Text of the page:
29% of surveyed athletes at 2011 World Championships admitted to doping

This article was originally posted by Ryan at the original HillRunner.com Blogs.


Not cool…but common?

I’m not sure what’s more disturbing here.

I have two big problems here.

First, 29% of athletes at the 2011 World Championships admitted in an anonymous survey that they doped in the prior year. Only a fool wouldn’t assume the number of athletes who actually did dope isn’t higher. Not everyone who did is going to admit it, even if they are sure their responses are completely anonymous. That means likely at least 1 out of every 3 athletes who was surveyed actually did dope. Seeing as they could also choose to not answer the question, how many did make that choice not wanting to answer yes?

Second, this does not paint a good picture for either the IAAF or WADA. Why are they so intent on hiding this problem? The problem here is conflict of interest.

The IAAF is essentially in the business of promoting these athletes. If it becomes common knowledge that at least 1/3 of the athletes they are promoting is doping, what do you think that does to their business?

The WADA, on the other hand, is in the business of catching drug cheats. Seems like they should welcome any spotlight on the problem, right? Well, consider this. If less than 2% of drug tests performed at WADA labs are positive while somewhere beyond 30% of athletes are doping in any given year, what does that say about the efficacy of WADA?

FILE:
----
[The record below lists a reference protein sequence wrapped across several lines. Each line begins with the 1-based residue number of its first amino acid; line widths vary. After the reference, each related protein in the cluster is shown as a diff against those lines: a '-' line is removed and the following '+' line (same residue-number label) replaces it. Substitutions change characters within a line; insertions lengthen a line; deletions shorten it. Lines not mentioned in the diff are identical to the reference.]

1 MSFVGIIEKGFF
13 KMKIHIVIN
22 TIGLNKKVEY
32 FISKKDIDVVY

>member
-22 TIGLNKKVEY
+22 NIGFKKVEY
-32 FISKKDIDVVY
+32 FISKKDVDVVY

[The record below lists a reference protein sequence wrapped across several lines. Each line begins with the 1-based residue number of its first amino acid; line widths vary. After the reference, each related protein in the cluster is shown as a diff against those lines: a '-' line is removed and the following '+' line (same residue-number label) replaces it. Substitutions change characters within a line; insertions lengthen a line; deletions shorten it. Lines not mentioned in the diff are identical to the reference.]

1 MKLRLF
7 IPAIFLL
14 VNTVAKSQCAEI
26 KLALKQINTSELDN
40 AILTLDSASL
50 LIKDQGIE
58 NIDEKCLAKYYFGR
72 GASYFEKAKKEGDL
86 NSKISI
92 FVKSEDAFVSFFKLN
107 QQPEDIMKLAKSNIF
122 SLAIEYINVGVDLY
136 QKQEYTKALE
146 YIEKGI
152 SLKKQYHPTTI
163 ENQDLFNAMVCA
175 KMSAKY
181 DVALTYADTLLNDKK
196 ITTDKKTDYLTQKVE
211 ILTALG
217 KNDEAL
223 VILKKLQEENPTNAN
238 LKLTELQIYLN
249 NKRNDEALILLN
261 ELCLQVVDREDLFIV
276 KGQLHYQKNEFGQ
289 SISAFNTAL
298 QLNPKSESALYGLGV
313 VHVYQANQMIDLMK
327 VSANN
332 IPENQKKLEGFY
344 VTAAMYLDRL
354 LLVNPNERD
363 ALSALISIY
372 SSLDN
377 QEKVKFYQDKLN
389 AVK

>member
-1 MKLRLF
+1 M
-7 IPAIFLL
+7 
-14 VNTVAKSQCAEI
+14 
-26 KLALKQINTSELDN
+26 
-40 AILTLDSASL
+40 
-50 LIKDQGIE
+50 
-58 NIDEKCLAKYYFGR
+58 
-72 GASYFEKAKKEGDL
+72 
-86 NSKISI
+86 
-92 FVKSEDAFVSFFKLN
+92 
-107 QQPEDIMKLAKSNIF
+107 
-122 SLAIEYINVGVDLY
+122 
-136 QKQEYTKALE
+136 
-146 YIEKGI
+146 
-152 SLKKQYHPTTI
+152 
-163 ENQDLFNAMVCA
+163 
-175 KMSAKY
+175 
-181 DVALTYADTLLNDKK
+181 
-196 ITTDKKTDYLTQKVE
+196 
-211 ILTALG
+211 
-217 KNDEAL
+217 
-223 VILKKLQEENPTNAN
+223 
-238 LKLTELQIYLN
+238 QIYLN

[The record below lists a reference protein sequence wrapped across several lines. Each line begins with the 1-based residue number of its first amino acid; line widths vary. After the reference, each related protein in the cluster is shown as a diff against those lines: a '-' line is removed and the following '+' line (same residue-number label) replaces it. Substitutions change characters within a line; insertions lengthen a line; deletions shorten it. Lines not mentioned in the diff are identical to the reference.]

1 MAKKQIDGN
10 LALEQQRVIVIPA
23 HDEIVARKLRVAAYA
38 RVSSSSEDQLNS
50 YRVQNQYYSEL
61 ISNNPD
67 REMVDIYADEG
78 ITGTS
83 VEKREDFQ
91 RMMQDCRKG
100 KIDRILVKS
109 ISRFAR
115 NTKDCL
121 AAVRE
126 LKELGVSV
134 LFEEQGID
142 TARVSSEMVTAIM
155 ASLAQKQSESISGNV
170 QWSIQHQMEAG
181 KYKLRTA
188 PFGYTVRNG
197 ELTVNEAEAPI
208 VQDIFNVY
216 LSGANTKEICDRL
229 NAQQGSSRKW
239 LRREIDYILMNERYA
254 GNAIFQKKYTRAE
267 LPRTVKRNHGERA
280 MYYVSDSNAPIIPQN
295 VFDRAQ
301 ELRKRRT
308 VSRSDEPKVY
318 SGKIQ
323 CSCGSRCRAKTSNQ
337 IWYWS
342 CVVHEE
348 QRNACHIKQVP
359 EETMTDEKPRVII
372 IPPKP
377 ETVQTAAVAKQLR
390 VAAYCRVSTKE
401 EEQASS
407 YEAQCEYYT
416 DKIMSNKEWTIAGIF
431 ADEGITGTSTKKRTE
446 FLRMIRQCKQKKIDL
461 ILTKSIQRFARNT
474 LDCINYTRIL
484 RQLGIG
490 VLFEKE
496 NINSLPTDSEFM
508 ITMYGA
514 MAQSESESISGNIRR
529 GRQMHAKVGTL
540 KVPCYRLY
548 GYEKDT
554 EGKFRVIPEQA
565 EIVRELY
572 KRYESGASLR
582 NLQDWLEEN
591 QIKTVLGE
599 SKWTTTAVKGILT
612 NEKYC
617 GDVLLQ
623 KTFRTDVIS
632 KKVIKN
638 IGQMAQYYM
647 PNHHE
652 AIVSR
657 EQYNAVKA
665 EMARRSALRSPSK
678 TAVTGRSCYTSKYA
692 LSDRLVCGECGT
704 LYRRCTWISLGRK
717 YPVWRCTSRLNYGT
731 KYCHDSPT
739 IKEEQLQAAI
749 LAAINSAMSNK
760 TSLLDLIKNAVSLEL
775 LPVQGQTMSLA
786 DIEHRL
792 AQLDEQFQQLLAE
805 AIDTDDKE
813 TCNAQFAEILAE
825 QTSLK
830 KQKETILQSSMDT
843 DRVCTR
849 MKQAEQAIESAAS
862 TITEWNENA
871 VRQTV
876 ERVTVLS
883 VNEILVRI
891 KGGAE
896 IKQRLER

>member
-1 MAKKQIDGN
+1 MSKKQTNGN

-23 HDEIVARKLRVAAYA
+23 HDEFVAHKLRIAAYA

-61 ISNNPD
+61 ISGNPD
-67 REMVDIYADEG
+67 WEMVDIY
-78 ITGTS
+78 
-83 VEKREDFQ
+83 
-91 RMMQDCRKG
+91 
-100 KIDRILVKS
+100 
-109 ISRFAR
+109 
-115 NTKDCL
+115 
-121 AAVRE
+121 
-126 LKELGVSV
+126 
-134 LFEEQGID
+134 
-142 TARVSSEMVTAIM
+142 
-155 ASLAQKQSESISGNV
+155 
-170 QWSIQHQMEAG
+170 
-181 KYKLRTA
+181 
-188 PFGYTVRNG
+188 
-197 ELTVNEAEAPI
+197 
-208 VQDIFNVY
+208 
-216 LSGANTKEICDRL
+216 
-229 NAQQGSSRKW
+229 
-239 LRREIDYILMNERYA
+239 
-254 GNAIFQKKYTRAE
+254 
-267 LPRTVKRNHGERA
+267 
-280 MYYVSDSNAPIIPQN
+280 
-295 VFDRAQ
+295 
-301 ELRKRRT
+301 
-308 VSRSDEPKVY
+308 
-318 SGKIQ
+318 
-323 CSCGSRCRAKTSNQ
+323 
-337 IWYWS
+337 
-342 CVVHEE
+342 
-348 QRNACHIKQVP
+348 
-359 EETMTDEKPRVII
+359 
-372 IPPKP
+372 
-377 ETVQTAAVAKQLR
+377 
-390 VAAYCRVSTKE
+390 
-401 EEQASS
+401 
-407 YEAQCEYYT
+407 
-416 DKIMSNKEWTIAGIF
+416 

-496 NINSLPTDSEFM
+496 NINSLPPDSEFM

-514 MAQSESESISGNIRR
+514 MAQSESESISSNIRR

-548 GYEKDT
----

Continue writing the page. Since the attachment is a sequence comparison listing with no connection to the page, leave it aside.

I’d say this sport has a problem but let’s be honest. All sports have a problem. Most either don’t even pretend to try to deal with the problem or have just recently begun pretending. Even at the failure rate we see via this study, T&F is still worlds ahead of most other sports. That said, to say this sport is clean just because we’re worlds ahead doesn’t paint an accurate picture.

In my opinion, we shouldn’t be burying our heads in the sand. We should accept reality and push to find a better future. Sadly, there is a lot of room for improvement but the two organizations in charge of pushing toward a better future seem more interested in not letting the full scope of the problem become publicly known than in accepting the current state of things and finding a better way to tackle this problem.

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